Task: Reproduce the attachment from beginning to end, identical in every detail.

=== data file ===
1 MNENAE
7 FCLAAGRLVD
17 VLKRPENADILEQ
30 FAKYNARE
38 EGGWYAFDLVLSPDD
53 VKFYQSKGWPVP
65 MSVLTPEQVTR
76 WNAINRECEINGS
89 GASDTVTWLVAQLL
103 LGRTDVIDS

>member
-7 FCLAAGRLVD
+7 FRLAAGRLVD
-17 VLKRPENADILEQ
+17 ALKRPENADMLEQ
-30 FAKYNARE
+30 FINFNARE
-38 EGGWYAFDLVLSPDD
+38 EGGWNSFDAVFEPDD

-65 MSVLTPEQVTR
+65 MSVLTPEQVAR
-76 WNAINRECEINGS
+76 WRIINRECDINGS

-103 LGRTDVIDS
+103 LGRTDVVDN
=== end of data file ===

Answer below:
1 MNENAE
7 FCLAAGRLVD
17 VLKRPENADILEQ
30 FAKYNARE
38 EGGWYAFDLVLSPDD
53 VKFYQSKGWPVP
65 MSVLTPEQVTR
76 WNAINRECEINGS
89 GASDTVTWLVAQLL
103 LGRTDVIDS

>member
-7 FCLAAGRLVD
+7 FRLAAGRLVD
-17 VLKRPENADILEQ
+17 ALKRPENADMLEQ
-30 FAKYNARE
+30 FINFNARE
-38 EGGWYAFDLVLSPDD
+38 EGGWNSFDAVFEPDD

-65 MSVLTPEQVTR
+65 MSVLTPEQVAR
-76 WNAINRECEINGS
+76 WRIINRECDINGS

-103 LGRTDVIDS
+103 LGRTDVVDN